The man asked the nurse what could have compelled his deceased roommate who had described such wonderful things outside this window. The nurse responded that the man was blind and could not even see the wall. She said, "Perhaps he just wanted to encourage you."

There is tremendous happiness in making others happy, despite our own situations. Shared grief is half the sorrow, but happiness when shared, is doubled. If you want to feel rich, just count all of the things you have that money can't buy.

"Today is a gift, that's why it's called the present."

--Unknown from ScribeTribe

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November 25, 1998
There goes my hero, he's ordinary

Eileene Kim's back. Ms. Rollins has emailed diary-l. I flipped through the email message, really uninterested in the current conversation that diary-l is currently ranting over... but now I've got her email address and I'm determined to continue our conversation of bodyart. <grin> I'm really not into corrupting minds... really, I'm not.

Well, I wrote to her yesterday and she replied pretty promptly. She says that it was a relief to get email from me, since it seems that I'm one of the few people who don't want to talk about the entire Kim/Wil/Dennis thing. It's really not all that interesting to me, personally. I mean, if she wants to talk to me about it, that's fine, but really, I just like making email pals that seem to lead interesting lives. I think it's fascinating that she's a photographer. Perhaps I can convince her one day of taking photographs of me. Hmm..

I got an email message yesterday from the MIT Assassins' Guild saying that they are running a game called the "The Final Voyage of the Beary Celeste". It got me thinking about possibly taking a trip up there. If we do, Mike and I would have to play in a game. That goes without saying, I think. It looks to be a comedic and spoofy version of the Final Voyage of the Mary Celeste (still one of my favorite all-time LARPs, no matter how much Mr. Lake criticizes it for disintegrating into chaos).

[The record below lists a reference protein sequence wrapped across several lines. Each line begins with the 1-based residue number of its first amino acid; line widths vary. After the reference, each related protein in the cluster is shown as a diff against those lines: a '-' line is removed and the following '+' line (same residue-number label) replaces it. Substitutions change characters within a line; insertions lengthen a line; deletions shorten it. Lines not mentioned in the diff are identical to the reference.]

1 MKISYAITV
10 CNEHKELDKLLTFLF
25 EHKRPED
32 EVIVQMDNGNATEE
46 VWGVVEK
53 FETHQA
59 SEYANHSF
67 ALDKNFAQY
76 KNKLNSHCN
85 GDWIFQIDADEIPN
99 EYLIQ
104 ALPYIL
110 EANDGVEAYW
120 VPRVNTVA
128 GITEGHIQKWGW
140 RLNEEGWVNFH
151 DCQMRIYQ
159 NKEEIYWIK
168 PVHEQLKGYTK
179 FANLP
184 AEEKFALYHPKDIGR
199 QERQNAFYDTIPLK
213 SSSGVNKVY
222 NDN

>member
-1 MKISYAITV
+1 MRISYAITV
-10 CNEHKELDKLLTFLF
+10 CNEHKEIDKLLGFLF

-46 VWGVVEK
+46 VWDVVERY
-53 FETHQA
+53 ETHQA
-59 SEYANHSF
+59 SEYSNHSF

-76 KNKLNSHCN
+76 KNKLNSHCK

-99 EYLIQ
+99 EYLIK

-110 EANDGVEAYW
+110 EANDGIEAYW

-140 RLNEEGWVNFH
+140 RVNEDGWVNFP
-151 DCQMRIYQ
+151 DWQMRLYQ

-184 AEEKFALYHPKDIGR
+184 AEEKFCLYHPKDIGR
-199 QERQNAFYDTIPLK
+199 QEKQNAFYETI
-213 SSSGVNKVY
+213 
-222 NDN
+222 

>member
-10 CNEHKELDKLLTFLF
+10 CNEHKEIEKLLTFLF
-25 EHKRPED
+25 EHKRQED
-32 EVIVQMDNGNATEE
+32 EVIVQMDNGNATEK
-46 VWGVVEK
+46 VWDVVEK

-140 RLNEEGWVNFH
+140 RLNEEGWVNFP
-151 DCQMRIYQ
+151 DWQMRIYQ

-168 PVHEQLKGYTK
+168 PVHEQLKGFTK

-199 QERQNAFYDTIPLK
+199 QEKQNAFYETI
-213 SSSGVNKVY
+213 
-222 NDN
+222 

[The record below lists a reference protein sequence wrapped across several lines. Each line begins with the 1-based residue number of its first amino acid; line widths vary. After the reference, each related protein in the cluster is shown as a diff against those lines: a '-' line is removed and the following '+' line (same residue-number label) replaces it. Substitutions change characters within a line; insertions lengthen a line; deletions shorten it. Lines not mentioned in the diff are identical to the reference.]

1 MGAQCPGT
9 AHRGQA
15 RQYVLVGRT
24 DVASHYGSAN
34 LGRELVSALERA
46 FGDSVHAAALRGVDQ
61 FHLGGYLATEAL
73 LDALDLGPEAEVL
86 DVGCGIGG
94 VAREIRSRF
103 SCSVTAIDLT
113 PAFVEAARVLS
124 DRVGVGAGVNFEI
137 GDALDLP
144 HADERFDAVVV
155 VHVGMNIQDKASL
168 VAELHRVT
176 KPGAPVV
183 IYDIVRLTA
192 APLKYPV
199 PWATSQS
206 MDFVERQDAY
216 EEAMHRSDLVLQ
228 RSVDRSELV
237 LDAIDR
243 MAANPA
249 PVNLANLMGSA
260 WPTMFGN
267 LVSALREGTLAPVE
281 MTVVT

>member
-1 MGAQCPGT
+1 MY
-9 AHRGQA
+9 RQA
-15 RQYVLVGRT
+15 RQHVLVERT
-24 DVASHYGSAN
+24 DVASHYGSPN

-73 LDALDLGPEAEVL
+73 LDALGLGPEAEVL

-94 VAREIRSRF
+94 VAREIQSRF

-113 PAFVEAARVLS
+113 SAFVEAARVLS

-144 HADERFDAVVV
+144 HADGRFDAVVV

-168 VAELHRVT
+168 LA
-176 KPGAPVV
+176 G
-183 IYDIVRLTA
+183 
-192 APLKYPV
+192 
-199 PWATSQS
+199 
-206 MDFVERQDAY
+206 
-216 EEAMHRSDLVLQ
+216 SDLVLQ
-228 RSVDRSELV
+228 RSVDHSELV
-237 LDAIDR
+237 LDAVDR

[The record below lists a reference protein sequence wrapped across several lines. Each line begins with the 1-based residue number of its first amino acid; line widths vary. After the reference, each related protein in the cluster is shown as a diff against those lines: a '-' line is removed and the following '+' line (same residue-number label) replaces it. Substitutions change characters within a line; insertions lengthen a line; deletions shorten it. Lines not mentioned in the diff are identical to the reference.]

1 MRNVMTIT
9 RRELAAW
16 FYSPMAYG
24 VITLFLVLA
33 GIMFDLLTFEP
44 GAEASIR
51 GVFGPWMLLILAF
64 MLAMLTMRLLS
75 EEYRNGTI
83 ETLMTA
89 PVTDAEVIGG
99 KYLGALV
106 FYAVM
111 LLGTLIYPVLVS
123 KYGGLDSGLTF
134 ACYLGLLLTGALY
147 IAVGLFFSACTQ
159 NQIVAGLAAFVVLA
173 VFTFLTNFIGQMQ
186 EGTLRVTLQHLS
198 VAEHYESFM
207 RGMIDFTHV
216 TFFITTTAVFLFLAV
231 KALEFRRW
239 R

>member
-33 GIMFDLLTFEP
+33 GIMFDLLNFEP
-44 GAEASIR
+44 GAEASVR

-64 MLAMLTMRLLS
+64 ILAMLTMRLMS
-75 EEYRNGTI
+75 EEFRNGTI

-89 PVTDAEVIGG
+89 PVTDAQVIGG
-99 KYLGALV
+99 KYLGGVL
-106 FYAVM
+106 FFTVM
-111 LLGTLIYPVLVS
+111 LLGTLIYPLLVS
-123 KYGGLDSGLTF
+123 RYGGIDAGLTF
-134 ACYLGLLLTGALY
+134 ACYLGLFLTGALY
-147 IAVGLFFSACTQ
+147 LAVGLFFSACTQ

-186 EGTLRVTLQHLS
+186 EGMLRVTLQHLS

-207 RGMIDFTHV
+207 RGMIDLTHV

My mother asked me to get three bottles of Virgil's BBQ sauce before I go home, so I did. It took me forever to find Virgils, primarily because I was prowling 45th Street and not 44th Street. I felt very dumb, although I did walk a lot. I also passed by the Theater Circle, a very nice shop that just reopened its book section back up. So, I decided to stop in and picked up Harold and Maude which I quickly gobbled up on the bus trip home. I had finished it by the time Mike picked me up from the mall. Wow. It was very good. Lots of possible questions du jours from it. I will select the best quotes and start sprinking them in the next few entries. It's one of my favorite cult films and I highly recommend it to anyone looking for a happy/sad/inspirational black comedy.

A new Question du jour today that I posted, and answered! Here's the question:

I've always been a big fan of Star Wars. I've seen the movies, read the books, savored the toys... and yes, I was one of the masses of people drooling with the new Star Wars trailer. I'm looking forward to May 21, 1999.